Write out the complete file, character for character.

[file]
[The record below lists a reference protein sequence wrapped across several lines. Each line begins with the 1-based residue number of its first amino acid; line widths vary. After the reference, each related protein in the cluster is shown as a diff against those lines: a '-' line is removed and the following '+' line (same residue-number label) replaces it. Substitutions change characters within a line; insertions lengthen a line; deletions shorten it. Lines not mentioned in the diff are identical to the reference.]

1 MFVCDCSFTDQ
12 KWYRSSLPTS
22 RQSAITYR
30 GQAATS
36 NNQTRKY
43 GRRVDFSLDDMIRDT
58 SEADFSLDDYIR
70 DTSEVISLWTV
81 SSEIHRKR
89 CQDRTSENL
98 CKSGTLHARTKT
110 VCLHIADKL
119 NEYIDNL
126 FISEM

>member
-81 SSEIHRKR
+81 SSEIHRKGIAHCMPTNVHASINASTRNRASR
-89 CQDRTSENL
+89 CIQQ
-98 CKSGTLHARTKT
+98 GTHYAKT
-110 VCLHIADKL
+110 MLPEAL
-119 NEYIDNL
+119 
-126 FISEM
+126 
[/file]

[The record below lists a reference protein sequence wrapped across several lines. Each line begins with the 1-based residue number of its first amino acid; line widths vary. After the reference, each related protein in the cluster is shown as a diff against those lines: a '-' line is removed and the following '+' line (same residue-number label) replaces it. Substitutions change characters within a line; insertions lengthen a line; deletions shorten it. Lines not mentioned in the diff are identical to the reference.]

1 MFVCDCSFTDQ
12 KWYRSSLPTS
22 RQSAITYR
30 GQAATS
36 NNQTRKY
43 GRRVDFSLDDMIRDT
58 SEADFSLDDYIR
70 DTSEVISLWTV
81 SSEIHRKR
89 CQDRTSENL
98 CKSGTLHARTKT
110 VCLHIADKL
119 NEYIDNL
126 FISEM

>member
-81 SSEIHRKR
+81 SSEIHRKGIAHCMPTNVHASINASTRNRASR
-89 CQDRTSENL
+89 CIQQ
-98 CKSGTLHARTKT
+98 GTHYAKT
-110 VCLHIADKL
+110 MLPEAL
-119 NEYIDNL
+119 
-126 FISEM
+126 